15th June marked my 90th parkrun, and it was a special one! Probably the number-one must-visit destination for all parkrun tourists is the place where it all began; Bushy parkrun. Way back in October 2004, 13 intrepid runners, led by Paul Sinton-Hewitt, met to take place in a timed 5k run, an event that would ultimately become known as parkrun. How unimaginable it must have seemed back then that parkrun would not only continue over the years, but thrive, and grow astronomically in the manner that it has. For example, this Saturday saw 246,627 parkrunners run at 1476 venues in 20 countries worldwide, and the total number of registered parkrunners has now exceeded 5 million! With this in mind, a trip to Bushy seems more like a pilgrimage, a special journey to pay our respects to the origins of this incredible organisation which is changing so many lives for the better.
Five of us made the journey together from Walthamstow, East London. We arrived nice and early, driving through the ornate park gates to be greeted by the beautiful Diana fountain and the sprawling grassy avenues with wild deer roaming around among the oak trees. Quiet at first, by half past eight more and more parkrunners started flooding in by the minute, and it became clear this would be no ordinary parkrun. The majority of runners were decked out in official parkrun gear, whether that was an apricot top or a milestone t-shirt. We are lucky to see green 250 t-shirts Every now and then at Walthamstow, but here there were plenty, and quite a handful of blue 500 t-shirts too! There were plenty of regulars, but also huge numbers of tourists, in little groups visiting from their respective home venues.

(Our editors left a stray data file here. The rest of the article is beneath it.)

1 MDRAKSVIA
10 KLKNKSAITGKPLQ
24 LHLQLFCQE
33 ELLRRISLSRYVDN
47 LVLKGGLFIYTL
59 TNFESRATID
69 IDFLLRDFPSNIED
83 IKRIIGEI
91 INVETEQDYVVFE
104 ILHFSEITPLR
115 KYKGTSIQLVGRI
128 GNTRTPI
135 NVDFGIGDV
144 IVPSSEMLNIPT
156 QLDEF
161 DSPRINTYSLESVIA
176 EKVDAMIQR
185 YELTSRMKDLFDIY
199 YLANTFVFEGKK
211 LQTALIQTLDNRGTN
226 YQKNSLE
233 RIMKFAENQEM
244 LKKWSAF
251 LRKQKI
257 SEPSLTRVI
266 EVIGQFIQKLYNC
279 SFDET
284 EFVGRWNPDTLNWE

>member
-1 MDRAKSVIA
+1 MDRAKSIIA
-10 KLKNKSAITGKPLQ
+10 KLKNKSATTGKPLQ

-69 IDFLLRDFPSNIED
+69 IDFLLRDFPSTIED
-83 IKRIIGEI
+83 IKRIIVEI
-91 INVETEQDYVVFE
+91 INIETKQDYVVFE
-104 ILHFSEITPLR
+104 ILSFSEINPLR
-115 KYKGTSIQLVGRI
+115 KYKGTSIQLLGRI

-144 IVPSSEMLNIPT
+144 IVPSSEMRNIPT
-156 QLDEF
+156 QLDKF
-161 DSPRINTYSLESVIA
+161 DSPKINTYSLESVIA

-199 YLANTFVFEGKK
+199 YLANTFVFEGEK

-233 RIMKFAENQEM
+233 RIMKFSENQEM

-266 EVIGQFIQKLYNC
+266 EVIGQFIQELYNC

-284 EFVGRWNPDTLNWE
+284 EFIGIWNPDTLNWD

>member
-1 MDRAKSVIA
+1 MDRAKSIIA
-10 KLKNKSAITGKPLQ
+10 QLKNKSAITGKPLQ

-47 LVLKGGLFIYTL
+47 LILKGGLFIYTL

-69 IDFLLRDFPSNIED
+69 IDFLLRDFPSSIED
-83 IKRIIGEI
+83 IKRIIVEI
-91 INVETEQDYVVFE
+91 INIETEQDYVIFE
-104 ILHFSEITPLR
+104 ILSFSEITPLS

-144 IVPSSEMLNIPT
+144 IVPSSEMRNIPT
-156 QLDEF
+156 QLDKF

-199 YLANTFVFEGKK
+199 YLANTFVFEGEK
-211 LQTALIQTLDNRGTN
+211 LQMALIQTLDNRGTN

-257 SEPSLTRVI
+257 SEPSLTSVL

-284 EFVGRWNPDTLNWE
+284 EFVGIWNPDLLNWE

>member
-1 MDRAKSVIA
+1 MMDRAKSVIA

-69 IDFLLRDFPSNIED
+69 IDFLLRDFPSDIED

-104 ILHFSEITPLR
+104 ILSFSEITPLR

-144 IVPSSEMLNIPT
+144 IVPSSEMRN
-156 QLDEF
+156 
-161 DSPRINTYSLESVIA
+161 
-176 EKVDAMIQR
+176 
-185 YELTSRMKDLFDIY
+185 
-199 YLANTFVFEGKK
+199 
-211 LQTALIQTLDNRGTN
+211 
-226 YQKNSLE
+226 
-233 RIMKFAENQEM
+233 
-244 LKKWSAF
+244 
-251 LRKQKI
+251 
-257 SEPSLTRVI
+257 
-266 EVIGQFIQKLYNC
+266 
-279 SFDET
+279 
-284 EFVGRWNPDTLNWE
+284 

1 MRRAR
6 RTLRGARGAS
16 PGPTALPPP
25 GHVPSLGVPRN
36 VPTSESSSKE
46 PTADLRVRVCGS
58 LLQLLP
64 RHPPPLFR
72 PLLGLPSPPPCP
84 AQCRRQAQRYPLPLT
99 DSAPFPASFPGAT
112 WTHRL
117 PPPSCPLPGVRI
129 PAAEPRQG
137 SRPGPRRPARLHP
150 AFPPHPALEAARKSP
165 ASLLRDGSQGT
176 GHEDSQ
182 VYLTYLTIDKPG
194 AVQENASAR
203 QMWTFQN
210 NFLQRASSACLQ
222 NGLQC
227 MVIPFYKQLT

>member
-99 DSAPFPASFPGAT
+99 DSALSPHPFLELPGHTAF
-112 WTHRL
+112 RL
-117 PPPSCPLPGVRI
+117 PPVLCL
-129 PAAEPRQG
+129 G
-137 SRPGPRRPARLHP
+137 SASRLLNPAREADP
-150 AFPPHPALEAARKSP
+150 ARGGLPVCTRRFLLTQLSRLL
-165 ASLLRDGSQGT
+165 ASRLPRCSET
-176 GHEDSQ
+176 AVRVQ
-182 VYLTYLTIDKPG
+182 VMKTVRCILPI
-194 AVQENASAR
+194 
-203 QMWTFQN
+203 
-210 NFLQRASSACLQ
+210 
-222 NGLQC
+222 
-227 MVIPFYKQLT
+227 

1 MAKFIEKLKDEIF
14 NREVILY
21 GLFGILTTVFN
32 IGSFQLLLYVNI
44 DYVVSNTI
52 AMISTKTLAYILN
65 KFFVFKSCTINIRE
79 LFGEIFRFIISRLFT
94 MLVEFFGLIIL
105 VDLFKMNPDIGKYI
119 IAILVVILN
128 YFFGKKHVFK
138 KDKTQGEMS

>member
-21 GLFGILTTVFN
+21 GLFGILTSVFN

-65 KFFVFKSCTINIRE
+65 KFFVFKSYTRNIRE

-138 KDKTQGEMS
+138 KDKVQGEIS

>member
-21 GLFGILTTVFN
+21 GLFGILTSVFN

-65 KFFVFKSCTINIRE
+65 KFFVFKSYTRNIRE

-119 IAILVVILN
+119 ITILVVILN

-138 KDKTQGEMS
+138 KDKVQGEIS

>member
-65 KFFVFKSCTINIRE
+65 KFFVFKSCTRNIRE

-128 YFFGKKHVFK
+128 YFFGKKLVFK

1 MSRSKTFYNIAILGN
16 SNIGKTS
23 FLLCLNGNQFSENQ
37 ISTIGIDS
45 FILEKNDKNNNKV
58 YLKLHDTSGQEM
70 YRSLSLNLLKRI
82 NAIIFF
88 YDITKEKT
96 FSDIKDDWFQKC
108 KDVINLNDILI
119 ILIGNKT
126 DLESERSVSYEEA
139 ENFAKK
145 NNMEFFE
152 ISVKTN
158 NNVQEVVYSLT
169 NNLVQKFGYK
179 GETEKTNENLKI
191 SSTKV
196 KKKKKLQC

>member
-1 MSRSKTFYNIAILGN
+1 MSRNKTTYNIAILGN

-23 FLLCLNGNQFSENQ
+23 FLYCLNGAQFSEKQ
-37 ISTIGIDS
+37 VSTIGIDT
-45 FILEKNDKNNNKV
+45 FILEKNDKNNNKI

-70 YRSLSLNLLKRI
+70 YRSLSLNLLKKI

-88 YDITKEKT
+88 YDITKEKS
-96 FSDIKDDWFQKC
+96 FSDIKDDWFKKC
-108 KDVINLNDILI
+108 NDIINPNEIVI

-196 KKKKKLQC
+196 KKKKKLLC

The start line took up the whole width of one of the tree-lined avenues, with runners standing a hundred wide. The Run Director needed a step ladder and a PA system to make sure he could be heard! At the start, all 1400 of us set off thundering down the avenue towards the first path. I was quite worried about congestion, but we had just enough time to thin out the crowds before we all funneled onto the first stony pathway around the perimeter of the park. The course is one zig-zagging lap of the park, mainly on paths with some flat trails thrown in too. I even managed to spot the local legend Elisabeth marshalling on her corner! Elisabeth is a 90yr old lady who lives in the care home opposite one of the park gates, and comes out every Saturday to wave and cheer on the runners. I recommend having a read of this blog if you are interested in learning why she is so special. I found the course pretty flat and fast, being spurred on by so many runners around me, and made it my aim to overtake and stay ahead of the 28 minute pacer, which I managed to do around the 3km mark.
After a little skirting around a very pretty lake, I could see the finish line fast approaching. With so many runners to handle, Bushy have implemented a rather impressive ‘double funnel’ finish system, with runners being ushered into alternating queues with military precision. I’m not sure what kind of timer they were using, but it also looked rather more high tech than our simple stopwatches, presumably to cope with the peak times where multiple runners are crossing the finish line per second. With all credit to Bushy, everything ran absolutely perfectly. We were scanned in in no time, leaving us free to enjoy the cake and champagne brought along by people celebrating their 500th run!
The results came through on the drive home, and I had finished in 779th place (!) out of a staggering 1421 runners, in a really decent time for me of 27:41. We all really loved our visit to Bushy parkrun, a truly special place which managed to keep such a friendly and welcoming atmosphere despite its huge size. Bushy is the 15th different parkrun that I have visited, and I have a few more special trips planned over the summer!
You can read all about my parkrun adventures here!